To nurture a community, it is important to be consistent. Designate a regular schedule i.e. weekly, biweekly, monthly and stick to it. Frequent cancellations will scare off attendees. Plan activities and speakers for the next several sessions in advance. 
Break content into short, self-contained modules. It is easier to retain small chunks. Each module is a fresh opportunity for students to learn something new, even if they did not completely understand the previous module. 
Limit your session to one and half hours. The shorter your session, the more likely people will be able to fit it into their schedule.
Consider spreading your class over multiple sessions.
If your location requires that you reserve the room for longer than a single session, consider holding multiple sessions with different sets of people in tandem.
Publish the list of requirements, possibly with unit tests, so that each student can install the required packages before the day of the workshop. Reserve time before the workshop in case students have trouble installing packages.
Decide on a time and place convenient to the people who have registered. Make sure you have enough people who have committed to attending before you make reservations.  When reserving a room, estimate your audience count conservatively.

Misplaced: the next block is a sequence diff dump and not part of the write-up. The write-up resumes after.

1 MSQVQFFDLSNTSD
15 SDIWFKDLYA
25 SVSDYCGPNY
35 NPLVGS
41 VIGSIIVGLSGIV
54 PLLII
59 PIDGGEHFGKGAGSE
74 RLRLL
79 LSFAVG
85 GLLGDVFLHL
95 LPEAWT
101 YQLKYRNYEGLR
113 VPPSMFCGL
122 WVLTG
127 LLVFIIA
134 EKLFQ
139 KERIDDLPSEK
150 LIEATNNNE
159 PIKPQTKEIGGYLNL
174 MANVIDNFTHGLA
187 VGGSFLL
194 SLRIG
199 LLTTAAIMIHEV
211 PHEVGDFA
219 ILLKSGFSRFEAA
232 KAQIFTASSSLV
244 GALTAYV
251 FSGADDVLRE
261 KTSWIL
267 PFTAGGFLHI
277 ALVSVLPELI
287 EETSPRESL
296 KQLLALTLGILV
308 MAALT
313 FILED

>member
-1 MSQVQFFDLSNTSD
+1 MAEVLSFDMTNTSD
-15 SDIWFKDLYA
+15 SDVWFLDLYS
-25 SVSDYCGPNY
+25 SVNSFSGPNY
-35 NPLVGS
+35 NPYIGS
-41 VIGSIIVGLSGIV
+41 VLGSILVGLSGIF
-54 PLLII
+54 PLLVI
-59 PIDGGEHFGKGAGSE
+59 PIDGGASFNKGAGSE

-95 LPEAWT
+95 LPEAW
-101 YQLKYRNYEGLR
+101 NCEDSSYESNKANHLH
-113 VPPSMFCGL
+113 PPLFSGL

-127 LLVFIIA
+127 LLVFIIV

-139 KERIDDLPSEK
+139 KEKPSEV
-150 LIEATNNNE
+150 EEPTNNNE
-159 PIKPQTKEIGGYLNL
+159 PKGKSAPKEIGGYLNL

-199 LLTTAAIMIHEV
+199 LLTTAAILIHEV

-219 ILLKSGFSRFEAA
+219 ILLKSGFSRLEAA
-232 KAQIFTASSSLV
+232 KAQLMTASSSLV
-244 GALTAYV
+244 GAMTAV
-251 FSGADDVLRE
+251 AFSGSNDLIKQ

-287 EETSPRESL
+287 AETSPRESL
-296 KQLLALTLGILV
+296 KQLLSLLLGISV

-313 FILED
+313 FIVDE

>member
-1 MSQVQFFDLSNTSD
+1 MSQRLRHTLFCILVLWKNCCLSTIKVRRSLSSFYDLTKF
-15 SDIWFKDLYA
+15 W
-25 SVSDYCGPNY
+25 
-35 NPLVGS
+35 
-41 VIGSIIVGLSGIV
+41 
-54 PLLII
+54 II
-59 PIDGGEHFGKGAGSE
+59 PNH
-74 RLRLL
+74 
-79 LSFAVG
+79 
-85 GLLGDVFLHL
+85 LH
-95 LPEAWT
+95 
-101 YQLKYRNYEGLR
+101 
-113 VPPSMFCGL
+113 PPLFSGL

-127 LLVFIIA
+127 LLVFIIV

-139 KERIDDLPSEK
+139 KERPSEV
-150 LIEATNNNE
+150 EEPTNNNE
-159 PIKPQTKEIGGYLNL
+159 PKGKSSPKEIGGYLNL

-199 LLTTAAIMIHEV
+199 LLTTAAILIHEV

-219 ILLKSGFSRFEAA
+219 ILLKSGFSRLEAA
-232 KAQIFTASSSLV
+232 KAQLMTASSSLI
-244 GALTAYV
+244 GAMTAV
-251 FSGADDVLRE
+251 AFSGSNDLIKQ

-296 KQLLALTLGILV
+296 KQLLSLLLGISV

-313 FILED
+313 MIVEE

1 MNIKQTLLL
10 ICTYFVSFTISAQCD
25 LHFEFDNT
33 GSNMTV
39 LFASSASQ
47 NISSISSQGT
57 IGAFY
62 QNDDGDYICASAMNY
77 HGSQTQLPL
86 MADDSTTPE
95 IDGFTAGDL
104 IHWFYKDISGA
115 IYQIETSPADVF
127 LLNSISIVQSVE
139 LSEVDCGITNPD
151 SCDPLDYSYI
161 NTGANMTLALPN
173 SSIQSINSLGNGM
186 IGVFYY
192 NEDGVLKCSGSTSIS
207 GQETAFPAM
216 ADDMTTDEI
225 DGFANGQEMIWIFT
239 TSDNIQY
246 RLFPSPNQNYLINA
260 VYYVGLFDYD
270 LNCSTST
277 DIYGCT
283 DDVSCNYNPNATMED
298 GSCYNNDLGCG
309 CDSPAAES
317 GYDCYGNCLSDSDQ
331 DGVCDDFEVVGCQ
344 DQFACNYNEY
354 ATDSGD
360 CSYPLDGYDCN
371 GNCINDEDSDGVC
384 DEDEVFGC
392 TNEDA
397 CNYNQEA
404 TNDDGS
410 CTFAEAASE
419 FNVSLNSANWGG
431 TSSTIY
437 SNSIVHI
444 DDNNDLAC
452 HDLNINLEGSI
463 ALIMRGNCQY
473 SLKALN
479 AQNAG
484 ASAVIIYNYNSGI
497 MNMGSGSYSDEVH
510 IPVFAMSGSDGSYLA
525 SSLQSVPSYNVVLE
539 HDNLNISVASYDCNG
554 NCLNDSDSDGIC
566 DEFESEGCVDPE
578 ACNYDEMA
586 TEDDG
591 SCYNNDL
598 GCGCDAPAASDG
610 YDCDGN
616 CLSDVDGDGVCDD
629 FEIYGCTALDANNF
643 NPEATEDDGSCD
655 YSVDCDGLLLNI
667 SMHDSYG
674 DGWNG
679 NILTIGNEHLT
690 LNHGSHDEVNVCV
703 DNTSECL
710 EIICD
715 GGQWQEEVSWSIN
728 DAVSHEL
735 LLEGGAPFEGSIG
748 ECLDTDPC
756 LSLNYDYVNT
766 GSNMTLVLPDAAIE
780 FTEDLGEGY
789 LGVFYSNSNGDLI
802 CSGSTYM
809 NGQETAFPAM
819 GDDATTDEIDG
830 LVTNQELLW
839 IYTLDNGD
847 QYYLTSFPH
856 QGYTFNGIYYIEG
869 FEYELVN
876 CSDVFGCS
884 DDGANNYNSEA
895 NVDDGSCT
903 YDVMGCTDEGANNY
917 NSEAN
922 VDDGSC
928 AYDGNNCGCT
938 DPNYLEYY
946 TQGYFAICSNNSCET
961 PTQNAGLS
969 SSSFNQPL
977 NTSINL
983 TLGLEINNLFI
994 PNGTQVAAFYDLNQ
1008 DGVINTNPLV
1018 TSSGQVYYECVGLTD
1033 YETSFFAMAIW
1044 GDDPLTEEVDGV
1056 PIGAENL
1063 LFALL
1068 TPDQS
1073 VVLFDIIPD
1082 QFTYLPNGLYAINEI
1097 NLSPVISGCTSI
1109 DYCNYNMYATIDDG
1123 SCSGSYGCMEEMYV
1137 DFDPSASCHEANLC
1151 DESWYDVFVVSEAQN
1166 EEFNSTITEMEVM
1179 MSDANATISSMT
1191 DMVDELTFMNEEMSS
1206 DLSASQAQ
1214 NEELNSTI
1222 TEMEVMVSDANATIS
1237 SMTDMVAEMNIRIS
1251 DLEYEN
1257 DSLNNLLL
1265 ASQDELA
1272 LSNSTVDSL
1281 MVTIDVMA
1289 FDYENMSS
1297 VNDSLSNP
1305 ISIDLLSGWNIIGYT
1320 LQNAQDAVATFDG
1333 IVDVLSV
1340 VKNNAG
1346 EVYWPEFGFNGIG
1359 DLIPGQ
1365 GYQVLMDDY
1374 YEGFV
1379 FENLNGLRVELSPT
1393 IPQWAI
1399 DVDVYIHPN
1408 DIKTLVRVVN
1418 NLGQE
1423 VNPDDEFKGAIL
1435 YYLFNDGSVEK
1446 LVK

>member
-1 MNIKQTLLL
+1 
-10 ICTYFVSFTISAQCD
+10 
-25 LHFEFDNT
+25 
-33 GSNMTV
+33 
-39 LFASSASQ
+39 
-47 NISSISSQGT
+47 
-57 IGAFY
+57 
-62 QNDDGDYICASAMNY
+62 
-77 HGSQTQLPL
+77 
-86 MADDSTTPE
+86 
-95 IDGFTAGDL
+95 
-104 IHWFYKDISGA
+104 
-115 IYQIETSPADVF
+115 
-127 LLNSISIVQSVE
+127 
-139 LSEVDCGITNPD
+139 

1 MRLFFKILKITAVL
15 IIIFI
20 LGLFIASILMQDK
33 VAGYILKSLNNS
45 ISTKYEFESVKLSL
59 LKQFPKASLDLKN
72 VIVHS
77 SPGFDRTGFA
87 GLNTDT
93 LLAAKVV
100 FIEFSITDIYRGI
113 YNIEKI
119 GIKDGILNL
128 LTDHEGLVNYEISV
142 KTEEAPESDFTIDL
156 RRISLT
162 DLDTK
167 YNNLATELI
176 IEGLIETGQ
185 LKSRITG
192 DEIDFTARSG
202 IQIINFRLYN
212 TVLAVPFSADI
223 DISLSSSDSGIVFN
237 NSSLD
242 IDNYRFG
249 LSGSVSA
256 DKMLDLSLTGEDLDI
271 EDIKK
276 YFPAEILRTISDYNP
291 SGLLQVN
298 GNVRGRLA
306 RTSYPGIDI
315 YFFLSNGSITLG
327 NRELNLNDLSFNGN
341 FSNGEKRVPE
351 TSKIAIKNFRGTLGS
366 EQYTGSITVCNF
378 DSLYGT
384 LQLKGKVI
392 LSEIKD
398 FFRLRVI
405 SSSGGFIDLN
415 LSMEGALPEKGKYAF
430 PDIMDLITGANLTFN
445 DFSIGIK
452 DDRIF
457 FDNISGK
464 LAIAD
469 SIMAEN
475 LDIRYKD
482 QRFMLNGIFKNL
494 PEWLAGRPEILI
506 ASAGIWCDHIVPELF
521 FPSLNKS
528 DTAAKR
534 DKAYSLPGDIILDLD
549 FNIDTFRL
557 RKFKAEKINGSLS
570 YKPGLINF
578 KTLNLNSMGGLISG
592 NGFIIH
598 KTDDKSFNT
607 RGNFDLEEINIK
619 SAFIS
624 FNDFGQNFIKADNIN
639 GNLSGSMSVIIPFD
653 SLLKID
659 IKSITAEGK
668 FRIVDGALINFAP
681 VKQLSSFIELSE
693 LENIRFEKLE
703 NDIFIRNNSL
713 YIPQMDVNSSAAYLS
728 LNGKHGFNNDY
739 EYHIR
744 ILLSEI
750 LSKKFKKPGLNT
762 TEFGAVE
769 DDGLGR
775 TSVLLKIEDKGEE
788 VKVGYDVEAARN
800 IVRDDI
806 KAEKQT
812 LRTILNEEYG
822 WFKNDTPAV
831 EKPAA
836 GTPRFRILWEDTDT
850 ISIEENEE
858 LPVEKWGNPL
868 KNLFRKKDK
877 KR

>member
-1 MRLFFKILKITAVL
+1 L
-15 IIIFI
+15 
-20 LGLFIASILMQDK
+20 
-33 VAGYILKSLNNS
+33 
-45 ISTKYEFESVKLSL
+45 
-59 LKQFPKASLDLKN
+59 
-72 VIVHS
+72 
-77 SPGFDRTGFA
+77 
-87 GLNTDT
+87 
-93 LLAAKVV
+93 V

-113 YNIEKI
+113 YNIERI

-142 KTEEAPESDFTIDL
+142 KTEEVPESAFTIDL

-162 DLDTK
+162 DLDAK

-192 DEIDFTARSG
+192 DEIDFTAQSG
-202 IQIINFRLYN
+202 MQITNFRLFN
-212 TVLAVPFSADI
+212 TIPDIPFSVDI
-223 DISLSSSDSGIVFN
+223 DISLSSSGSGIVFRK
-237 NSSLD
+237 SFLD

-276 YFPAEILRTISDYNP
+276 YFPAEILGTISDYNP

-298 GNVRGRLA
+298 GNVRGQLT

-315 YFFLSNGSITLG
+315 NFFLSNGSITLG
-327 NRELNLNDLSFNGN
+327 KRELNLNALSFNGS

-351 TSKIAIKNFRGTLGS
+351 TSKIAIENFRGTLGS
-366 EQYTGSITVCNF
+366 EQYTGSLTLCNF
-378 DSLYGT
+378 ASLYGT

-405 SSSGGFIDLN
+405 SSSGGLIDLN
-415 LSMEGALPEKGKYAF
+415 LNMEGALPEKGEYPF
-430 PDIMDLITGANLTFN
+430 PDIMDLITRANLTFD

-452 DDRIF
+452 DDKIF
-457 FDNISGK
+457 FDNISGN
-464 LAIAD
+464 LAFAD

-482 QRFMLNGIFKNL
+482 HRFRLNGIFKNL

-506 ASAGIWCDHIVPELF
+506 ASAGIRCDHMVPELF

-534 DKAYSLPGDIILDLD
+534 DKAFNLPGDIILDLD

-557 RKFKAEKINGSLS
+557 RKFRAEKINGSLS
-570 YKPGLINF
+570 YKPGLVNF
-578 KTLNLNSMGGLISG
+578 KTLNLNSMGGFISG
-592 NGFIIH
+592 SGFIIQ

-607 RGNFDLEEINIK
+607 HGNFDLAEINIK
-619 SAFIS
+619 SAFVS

Publish the detailed content online to improve the credibility of your tutorial. Answer questions on technical mailing lists with a signature describing your upcoming workshop at the bottom.
Collect payment before your workshop and commit people to attend. Early bird specials encourage people to pay early. 
Ask each student how he or she expects to apply the skills learned, preferably before the day of the workshop. Then you can tailor content to specific applications, emphasize relevant points and strategize on how to best solve his or her problem during the workshop. Students are more likely to leave feeling they have learned what they needed.
For larger workshops, it helps to pair students so that they can teach each other while you are helping someone else. Knowledge and skill transfer is like heat transfer and flows down a gradient between people until they have no more to learn from each other. Rotate pairs to reset the gradient of knowledge transfer. 
Review the agenda of topics at the beginning and have a visual roadmap readily available so people can see where each topic fits in a broader context.
This is a workshop, not a lecture! Walk around, evaluate each student’s situation and give personal feedback.  Personal feedback is the reason people are coming to your workshop instead of watching a video or reading a textbook.
Give opportunities for students to perform. For the most part, students will love it!
People are more likely to be honest with their feedback in a one-on-one setting.
It is the only way you will learn how to improve.
|||(1, 2, 3, 4) Thanks to Cathaleen Kaiyoorawongs.|
|||(1, 2) Thanks to Brandon Levi and his Muay Thai class, formerly at FightHouse and now at Evolution Muay Thai.|
|||Start Your Own Seminar Production Business. Entrepreneur Magazine, 2008.|
|||(1, 2) Thanks to the Community Organizers BOF at PyCon.|